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Princeton advises to ‘plan ahead’ for COVID-19 scenarios as students express frustration

<h5>McCosh Health Center.</h5>
<h6>Zachary Shevin / The Daily Princetonian</h6>
McCosh Health Center.
Zachary Shevin / The Daily Princetonian

In July, the University informed students that the majority of those who test positive for COVID-19 would need to isolate in their dorms, as opposed to in designated isolation housing. But one month into the fall semester, some students — particularly those who have had roommates test positive — expressed confusion and concern about the policy.

Responding to some of these concerns, University Spokesperson Michael Hotchkiss said that the University has “encouraged students to plan ahead for how to respond if they or a roommate tests positive for COVID.”

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Nina Noble ’26 was forced to vacate her room for six days during the first week of classes after her roommate tested positive for COVID-19. Uncomfortable sleeping in the same room as her ill roommate, Noble said she resorted to sleeping in her hall’s common room for the first night. After a day of back-and-forth — during which she recalled administrators suggested to her that she sleep with a friend, returning home, or booking a hotel room — the University secured Noble an empty single in Scully Hall. 

Noble said that she felt uncomfortable with the situation. 

“There needs to be a designated place for [relocated] students [to stay] rather than having to couch-hop and asking to sleep [in others’ rooms],” Noble said in an interview with The Daily Princetonian.

The University says that having such a “designated place” is not feasible.

According to Hotchkiss, “[e]ach request for isolation housing is evaluated individually within the context of the limited capacity for isolation housing on campus this fall.”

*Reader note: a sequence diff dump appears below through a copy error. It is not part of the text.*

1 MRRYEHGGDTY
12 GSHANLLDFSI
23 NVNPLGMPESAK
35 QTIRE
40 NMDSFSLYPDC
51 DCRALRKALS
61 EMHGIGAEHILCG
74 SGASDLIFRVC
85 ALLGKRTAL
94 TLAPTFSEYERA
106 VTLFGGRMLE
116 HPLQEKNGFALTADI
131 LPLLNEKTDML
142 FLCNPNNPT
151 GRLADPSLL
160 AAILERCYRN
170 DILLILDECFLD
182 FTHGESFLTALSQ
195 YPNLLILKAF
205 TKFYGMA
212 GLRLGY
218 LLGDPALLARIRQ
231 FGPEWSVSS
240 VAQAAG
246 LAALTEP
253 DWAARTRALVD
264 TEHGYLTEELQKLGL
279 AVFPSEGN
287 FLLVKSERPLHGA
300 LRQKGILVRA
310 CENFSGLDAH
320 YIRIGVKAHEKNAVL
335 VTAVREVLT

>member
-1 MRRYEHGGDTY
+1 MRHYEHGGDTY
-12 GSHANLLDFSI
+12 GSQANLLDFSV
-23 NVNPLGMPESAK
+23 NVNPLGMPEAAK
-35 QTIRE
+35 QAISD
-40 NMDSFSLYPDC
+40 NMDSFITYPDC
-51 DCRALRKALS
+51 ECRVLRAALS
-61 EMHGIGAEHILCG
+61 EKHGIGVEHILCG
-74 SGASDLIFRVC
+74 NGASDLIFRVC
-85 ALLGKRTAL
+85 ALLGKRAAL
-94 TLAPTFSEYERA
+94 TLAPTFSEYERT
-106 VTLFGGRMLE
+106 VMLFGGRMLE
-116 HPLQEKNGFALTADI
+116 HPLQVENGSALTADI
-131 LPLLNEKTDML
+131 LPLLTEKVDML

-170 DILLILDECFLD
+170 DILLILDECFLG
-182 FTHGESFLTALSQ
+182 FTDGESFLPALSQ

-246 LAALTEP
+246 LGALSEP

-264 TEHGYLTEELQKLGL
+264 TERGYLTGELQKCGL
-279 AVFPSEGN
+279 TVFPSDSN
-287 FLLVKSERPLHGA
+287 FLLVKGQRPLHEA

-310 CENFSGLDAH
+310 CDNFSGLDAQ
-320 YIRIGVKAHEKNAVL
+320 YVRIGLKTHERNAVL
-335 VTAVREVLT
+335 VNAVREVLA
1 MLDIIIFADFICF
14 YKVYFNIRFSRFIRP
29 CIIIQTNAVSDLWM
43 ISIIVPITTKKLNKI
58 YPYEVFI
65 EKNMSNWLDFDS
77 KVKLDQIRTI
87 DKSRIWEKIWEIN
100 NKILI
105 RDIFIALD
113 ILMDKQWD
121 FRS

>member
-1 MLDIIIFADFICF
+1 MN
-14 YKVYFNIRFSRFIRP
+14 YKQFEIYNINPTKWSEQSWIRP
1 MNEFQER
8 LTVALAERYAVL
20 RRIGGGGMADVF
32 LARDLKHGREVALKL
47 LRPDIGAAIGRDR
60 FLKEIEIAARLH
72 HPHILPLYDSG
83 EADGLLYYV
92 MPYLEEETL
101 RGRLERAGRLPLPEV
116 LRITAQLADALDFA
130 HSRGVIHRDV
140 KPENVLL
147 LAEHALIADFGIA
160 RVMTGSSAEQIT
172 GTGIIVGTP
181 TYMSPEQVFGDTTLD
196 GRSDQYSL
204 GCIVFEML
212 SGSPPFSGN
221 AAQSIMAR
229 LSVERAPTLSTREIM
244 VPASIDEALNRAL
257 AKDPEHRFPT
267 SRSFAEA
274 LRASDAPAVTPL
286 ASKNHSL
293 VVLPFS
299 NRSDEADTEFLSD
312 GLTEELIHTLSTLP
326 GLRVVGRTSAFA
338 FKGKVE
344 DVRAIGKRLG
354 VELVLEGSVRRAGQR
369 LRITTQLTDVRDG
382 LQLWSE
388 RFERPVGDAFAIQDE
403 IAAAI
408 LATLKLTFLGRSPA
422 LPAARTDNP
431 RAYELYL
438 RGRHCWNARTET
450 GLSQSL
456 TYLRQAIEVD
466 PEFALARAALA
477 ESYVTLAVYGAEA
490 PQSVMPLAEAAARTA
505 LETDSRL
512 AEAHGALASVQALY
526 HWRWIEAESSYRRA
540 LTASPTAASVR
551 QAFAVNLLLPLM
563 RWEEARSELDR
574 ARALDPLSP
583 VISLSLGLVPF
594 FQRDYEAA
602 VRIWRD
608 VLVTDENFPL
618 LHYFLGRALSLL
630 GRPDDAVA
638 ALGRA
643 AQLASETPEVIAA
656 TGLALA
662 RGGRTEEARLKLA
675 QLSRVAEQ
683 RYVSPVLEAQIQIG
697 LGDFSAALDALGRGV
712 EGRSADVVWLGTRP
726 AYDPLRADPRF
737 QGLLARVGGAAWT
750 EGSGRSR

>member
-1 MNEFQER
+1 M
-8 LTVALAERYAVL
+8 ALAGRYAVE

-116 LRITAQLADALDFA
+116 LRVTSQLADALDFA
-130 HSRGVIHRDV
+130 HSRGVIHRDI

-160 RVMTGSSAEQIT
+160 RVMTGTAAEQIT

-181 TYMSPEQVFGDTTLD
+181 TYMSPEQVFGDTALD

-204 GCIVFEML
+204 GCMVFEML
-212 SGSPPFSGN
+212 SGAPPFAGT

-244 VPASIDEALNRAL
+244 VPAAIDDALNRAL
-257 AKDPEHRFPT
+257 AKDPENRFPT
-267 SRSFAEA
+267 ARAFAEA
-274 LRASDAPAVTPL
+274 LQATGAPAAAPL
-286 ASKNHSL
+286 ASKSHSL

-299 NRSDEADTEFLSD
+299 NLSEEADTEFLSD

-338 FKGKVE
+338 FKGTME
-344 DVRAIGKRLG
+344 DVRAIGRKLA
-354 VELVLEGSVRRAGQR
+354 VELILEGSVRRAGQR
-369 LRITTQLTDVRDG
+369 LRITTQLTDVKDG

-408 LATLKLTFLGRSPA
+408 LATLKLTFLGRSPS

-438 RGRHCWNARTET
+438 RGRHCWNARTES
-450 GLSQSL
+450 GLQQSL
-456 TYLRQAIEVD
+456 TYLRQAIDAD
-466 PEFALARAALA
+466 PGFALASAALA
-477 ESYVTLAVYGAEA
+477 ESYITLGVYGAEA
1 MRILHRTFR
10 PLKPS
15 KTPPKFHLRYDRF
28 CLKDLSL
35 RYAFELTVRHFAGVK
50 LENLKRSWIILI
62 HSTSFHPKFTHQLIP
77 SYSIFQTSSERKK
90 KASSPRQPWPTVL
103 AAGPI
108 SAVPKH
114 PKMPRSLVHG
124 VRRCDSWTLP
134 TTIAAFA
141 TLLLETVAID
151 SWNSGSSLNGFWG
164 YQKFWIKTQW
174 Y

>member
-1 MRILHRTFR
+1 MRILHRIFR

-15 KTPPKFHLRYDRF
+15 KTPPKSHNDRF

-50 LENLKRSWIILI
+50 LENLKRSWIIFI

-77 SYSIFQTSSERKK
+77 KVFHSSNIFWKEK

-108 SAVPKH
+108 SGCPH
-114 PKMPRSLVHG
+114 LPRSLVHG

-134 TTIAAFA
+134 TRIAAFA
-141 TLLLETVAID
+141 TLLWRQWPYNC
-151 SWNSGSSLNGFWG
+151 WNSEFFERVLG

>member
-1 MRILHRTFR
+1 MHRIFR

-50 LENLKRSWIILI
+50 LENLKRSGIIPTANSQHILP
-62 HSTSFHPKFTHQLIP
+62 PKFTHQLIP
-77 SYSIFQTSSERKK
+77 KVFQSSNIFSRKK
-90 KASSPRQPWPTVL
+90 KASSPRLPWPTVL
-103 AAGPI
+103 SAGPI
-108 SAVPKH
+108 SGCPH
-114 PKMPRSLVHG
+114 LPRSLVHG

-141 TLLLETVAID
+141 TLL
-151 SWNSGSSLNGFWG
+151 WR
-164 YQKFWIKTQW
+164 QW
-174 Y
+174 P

While the University recommends that roommates plan their response to possible positive tests in advance, Noble said that as a first-year, she didn’t have the time to make alternate arrangements in the midst of core orientation events and small group experiences. 

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Having only been on campus for a few days, Noble said she did not feel comfortable enough to sleep with any of her new friends. Returning home for the isolation period was also unfeasible, as Noble is from North Carolina. 

Another student, Jenia Marquez ’25, said she felt the University was “no longer trying to serve students” after having to sleep in her common room when her roommate tested positive. 

“I felt like I was in a liminal space between being sick and healthy,” Marquez commented. “[It] felt like I couldn’t go to dining halls or common spaces freely for fear of endangering other people since I was constantly getting exposed but also couldn’t stay in my dorm for fear of endangering myself.” 

Hotchkiss emphasized that students were encouraged to prepare for such scenarios, maintaining that “students whose roommate tests positive for COVID have a range of options when deciding where to stay during their roommate’s isolation — options best considered as they put together a plan prior to any positive test.”

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These options, according to a campus-wide message from community health administrators, include “stay[ing] in the room with the [positive] roommate,” “stay[ing] in a common room,” “stay[ing] with a friend,” or “go[ing] home or to a place off-campus.”

For some students, however, some of these options are inherently out of reach, particularly those whose permanent residences are not near the campus or those who cannot afford to rent a room nearby.

However, Hotchkiss said that “if a student has difficulty implementing their plan, [the University will] work with each student one-on-one to ensure they understand their options.”

Marquez said she felt like the University “didn’t give us any option.” Citing the language in COVID-19 information emails, she said she had felt that “it seemed like [we] needed an exceptional case to get isolation housing.”

The University isolation website cites “compelling reasons for staying separate from your roommate” as a reason for contacting the University for alternative housing options. 

Sidney Singer is an assistant news editor from Nova Scotia, Canada, who has covered a variety of news on and around campus. She can be reached at sidneysinger@princeton.edu, on Twitter @sidneylsinger, or on Instagram @sidneysinger. 

Cole Strupp is a news contributor from Asbury Park, N.J. He can be reached at colestrupp@princeton.edu or on Instagram @colestrupp. 

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